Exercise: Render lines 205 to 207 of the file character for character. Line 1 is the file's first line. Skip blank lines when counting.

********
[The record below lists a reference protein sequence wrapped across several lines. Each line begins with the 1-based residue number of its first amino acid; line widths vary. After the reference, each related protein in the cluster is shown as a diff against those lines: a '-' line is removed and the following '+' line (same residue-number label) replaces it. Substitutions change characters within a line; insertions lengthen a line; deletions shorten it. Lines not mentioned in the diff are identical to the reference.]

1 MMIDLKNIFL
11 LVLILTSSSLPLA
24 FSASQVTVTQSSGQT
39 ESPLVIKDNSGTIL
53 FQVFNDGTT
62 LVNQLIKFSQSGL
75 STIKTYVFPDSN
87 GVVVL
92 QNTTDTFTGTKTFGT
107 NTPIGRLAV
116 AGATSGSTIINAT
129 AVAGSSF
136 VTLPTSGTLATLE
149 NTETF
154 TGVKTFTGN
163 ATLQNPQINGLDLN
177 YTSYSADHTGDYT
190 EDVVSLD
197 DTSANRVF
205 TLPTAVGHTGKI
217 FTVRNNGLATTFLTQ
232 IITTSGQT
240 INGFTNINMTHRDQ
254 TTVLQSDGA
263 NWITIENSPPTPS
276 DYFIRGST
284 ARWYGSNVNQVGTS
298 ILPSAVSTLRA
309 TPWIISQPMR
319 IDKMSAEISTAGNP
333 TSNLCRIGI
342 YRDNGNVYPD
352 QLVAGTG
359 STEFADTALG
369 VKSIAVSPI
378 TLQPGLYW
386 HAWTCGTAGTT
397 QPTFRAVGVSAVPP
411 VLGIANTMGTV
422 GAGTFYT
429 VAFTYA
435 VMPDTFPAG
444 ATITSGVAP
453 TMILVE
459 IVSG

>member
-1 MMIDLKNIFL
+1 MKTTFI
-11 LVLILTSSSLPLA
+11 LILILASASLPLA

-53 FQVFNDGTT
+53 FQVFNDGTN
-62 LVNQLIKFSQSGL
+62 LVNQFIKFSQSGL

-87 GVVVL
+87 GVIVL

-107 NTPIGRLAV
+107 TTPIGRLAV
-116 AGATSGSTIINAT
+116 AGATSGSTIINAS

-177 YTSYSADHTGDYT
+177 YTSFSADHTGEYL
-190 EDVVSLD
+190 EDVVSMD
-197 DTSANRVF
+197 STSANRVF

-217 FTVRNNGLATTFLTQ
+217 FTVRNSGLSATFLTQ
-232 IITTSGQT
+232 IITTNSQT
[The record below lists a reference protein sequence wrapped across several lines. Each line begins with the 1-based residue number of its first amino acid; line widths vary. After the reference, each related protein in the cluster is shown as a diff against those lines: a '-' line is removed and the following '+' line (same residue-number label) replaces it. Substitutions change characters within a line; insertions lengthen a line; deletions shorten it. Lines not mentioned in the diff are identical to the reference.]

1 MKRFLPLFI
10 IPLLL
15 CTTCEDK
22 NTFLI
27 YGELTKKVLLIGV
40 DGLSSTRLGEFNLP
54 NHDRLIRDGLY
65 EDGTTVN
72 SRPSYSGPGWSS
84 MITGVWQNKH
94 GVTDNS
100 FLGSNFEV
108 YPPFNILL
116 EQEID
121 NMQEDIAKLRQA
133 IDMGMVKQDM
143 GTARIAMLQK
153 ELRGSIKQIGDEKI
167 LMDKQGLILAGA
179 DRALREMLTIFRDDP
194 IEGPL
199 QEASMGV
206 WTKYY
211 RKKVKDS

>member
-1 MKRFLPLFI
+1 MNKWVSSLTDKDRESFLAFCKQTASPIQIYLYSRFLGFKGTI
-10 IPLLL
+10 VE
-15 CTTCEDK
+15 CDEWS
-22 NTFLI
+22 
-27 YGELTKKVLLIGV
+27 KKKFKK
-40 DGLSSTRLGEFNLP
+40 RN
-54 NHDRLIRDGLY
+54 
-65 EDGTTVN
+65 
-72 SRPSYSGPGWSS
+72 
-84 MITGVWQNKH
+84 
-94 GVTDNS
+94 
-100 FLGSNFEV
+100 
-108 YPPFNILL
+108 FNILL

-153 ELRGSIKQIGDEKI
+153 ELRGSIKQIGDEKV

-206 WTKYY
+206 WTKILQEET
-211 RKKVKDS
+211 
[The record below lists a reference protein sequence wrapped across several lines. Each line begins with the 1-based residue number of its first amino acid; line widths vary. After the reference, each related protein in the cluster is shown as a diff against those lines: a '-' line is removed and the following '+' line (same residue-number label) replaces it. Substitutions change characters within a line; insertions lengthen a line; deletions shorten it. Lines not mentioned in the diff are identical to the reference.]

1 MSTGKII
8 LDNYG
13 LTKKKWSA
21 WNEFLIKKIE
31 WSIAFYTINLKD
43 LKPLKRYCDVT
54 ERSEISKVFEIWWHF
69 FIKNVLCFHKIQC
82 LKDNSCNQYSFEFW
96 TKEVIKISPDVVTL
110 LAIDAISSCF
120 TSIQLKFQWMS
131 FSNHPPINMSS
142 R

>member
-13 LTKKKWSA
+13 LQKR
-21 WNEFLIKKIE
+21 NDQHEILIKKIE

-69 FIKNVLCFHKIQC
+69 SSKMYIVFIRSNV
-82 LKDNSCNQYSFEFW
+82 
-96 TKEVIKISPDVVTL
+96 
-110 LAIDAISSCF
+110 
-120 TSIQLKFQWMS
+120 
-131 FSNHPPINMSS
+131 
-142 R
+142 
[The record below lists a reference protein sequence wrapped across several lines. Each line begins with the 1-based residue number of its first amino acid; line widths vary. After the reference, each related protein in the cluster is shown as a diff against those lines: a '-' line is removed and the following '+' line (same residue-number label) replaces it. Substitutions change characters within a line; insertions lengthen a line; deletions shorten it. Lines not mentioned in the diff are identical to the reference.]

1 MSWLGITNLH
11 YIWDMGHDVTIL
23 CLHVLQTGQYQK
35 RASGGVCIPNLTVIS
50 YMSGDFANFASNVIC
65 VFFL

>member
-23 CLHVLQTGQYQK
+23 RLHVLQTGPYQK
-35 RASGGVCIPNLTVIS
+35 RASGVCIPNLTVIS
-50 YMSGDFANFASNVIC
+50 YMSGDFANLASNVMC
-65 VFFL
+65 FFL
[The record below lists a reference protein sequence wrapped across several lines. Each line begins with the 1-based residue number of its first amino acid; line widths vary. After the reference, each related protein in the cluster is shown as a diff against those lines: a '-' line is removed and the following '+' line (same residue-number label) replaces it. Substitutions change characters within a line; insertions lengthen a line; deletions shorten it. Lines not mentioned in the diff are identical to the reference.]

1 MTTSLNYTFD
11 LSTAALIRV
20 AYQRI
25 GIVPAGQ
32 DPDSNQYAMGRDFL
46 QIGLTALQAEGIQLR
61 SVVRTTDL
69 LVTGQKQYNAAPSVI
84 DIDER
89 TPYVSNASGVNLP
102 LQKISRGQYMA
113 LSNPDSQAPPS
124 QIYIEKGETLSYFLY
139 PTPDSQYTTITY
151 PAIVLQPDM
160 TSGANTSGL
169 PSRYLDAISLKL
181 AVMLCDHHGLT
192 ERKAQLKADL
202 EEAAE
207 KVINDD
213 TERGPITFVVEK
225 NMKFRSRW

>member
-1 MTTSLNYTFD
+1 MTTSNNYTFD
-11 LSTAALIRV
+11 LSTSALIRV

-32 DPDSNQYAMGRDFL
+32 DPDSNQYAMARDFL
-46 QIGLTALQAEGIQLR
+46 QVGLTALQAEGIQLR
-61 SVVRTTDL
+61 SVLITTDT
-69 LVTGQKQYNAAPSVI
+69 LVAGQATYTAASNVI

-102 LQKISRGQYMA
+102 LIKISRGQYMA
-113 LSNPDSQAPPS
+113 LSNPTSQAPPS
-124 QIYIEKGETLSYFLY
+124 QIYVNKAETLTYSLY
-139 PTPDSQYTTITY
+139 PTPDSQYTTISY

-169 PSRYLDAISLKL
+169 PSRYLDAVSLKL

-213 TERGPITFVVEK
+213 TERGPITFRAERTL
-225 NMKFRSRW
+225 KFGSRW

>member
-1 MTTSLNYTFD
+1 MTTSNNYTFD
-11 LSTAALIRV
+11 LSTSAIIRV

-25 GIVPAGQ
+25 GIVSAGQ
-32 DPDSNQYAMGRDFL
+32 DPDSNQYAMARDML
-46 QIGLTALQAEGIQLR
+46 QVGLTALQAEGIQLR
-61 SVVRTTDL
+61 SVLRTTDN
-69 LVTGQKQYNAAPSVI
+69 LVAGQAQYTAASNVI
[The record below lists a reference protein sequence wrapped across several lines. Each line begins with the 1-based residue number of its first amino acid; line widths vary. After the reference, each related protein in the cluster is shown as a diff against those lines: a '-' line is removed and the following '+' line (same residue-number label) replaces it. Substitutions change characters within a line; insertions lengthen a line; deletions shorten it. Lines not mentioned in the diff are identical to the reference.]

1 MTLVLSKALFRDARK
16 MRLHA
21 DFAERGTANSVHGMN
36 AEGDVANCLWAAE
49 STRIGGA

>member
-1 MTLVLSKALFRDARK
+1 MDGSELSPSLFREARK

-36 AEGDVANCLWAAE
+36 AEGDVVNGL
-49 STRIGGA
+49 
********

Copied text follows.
-1 MTTSLNYTFD
+1 MTTSNNYTFD
-11 LSTAALIRV